June 8, 2018—President Yoweri Museveni has hit back at those who say Uganda’s economy is doing badly, but he did ask Ugandans to cut down on importing goods like cosmetics and shoes which he considered trivial and instead concentrate on items that are manufactured locally to help support economic growth.
In the State of the Nation address, Museveni said Uganda’s economy was growing at the right pace and highlighted a recent prediction by the Harvard Center for International Development (CID), that suggested Uganda will be one of the fastest growing economies in the world by 2026.
“Many people do not know how the economy grows, although many pass themselves out as ‘experts’. These investments in the roads and electricity, along with the earlier decision ( in 2001) of strengthening the army, are beginning to result in the resumption of our usual high growth rates which had been interfered with by the shortage of electricity and, more recently, the drought.”
The 2017 CID report states in part the projections warn of a continued slowdown in global growth over the coming decade. India and Uganda top the list of the fastest growing economies to 2025, at 7.7 pc annually, but for different reasons. Uganda joins three other East African countries in the top 10 fastest growing countries, though a significant fraction of that growth is due to rapid population growth. On a per capita basis, Uganda is the only East African country that remains in the top 10 in the growth projections, though at 4.5 pc annually its prospects are more modest.
Currently, at less than 2 pc, Uganda’s inflation is at its lowest in over a decade and half, but private sector credit growth still lags far behind levels associated with a sustained business confidence despite significant drops in lending rates. Museveni, however in his characteristic style of delivery, reeling off figures at every opportunity, said the economy is recovery fast from the lows of 2016.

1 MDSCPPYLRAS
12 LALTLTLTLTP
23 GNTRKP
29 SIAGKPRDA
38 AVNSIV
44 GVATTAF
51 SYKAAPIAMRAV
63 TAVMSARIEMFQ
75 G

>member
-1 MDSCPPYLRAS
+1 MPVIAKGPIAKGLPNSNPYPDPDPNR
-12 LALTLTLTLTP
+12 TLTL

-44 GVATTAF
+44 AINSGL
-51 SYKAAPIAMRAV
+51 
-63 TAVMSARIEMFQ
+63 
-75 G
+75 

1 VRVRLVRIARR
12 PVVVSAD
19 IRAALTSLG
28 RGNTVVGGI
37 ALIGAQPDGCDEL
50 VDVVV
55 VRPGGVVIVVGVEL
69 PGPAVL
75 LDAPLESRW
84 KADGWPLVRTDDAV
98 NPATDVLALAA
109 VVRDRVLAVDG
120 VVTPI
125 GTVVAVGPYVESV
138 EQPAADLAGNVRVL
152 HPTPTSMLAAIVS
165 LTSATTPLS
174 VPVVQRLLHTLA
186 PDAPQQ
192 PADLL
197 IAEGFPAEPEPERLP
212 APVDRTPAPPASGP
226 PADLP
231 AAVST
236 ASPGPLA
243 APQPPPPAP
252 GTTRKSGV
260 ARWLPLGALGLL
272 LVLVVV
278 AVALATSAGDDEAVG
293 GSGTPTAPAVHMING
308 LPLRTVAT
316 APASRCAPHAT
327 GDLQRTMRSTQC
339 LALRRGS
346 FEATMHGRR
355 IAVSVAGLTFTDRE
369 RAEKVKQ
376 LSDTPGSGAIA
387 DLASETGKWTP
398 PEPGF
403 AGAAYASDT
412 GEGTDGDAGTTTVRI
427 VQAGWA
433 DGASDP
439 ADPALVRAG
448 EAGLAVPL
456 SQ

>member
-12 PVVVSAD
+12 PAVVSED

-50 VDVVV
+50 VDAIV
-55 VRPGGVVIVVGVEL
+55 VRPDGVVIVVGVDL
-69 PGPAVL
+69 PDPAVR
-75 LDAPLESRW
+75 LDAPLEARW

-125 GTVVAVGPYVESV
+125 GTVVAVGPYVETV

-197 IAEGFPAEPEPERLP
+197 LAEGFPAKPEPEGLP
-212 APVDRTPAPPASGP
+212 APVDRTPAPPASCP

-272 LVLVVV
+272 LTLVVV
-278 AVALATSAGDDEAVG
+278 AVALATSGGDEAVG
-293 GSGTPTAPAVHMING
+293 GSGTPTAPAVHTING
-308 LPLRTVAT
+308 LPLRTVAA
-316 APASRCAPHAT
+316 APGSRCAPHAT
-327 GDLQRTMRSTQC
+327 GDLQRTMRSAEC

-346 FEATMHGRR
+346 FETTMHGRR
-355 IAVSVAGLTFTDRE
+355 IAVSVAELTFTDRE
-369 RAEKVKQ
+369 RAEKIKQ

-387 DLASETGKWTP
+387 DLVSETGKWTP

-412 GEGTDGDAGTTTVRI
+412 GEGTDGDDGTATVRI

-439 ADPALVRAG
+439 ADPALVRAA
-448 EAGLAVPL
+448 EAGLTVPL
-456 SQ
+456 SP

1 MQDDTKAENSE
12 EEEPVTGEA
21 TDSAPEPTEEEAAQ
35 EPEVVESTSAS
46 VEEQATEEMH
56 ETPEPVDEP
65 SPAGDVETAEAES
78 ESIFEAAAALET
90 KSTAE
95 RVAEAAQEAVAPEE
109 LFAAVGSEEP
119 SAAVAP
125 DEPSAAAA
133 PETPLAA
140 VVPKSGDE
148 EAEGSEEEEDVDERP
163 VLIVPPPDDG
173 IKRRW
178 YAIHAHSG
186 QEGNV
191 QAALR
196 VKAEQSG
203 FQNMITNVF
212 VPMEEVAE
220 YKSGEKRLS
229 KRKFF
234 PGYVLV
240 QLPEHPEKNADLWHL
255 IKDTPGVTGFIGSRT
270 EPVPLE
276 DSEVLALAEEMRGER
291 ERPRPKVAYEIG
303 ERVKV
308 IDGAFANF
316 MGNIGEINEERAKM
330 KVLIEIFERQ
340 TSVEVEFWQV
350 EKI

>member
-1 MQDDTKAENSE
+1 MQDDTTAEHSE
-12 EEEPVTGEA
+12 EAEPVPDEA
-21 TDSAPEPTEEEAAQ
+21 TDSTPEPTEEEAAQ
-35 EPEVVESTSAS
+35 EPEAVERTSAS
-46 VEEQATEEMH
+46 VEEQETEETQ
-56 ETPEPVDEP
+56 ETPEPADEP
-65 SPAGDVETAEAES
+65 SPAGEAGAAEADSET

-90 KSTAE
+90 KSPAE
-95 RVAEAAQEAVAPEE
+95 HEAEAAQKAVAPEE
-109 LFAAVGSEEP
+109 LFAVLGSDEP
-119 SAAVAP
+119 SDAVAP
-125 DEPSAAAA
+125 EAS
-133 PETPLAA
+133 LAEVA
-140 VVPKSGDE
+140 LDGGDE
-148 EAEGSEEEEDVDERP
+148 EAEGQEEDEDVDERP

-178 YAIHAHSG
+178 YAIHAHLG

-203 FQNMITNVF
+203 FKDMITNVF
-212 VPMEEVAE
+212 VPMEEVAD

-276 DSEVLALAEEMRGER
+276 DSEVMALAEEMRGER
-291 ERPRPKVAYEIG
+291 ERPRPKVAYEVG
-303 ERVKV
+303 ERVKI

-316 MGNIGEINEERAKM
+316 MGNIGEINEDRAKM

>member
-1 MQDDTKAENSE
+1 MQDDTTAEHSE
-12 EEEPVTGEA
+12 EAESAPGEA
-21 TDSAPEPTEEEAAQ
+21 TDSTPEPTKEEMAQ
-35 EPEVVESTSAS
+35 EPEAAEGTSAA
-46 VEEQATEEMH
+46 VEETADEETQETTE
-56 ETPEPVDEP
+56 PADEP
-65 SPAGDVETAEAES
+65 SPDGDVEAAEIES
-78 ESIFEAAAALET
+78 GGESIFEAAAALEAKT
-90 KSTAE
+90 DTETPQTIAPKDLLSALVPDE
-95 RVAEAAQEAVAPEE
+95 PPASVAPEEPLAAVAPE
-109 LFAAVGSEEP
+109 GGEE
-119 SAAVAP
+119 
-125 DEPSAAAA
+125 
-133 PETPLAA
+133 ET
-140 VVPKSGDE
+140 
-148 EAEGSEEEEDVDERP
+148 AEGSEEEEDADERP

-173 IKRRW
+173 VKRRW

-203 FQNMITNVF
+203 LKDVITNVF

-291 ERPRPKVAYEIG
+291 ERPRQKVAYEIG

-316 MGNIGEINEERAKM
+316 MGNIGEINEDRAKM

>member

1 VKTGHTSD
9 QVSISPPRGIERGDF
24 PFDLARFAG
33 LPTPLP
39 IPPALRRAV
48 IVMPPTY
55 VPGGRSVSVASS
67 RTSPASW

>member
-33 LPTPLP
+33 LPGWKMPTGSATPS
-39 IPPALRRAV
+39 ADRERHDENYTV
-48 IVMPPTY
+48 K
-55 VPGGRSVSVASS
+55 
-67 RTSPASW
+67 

“This year, for instance, the economy will grow by 5.8% per annum. This will rise to over 7% per annum by the financial year 2019/2020,” the President said told his audience in Kampala. The speech comes a week before Uganda’s 2018/19 budget is read out.
Museveni said since 2006, when the government decided to start investing in development projects instead of leaving it sorely to Development Partners, there has been changes in increased electricity production, road construction and ICT infrastructure.
“Since 1986, only the British had helped us with the repair and upgrade of the Owen Falls dam from the miserable 60MW to 180MW. Since the economy had grown 6.6 times since the low level of 1986, those 180 MW were no longer enough. I proposed on the development budget of the country to start focusing on the roads and electricity. The budget for the roads was raised from UGX398 billion to UGX4.7 trillion ($1.2 billion) per annum. The budget for electricity was raised from UGX178 billion to UGX2,858 billion. It now stands at UGX2.77 trillion per annum,” Museveni said.
He said 58% of the roads in Uganda have been done or are being done using funds derived from domestic tax revenues. We are, of course, also grateful to the Development Partners for their contributions, although the dependence on Development Partners still remains significantly high.
“With electricity, all the district headquarters, except for Kaabong and Buvuma, have now been reached by the electricity wires. The generation capacity of Uganda will soon be 2,216 megawatts, once Isimba, Karuma and many of the mini-hydros are completed. Much of this work has been done by the Uganda Government money,” the President said.
He also asked them to reduce on the times they travel abroad for pleasure as this has become a major loss of income to most
Museveni said Uganda’s economic growth is unstoppable given what has been accomplished in ensurinig security through a strong army building, in education, health, the ICT backbone, roads, electricity, agricultural research for improved seeds, disease control and improved agro-practices.
He said, “What remains to be done is build the Standard Gauge Railway with the branches to Kasese, Kakitumba and South Sudan. I did not talk about the oil and gas because all the work is already done. It is just implementation that is remaining. The oil revenues will, obviously help us to fund our infrastructure and innovation programmes. The future is bright. Let us tighten discipline”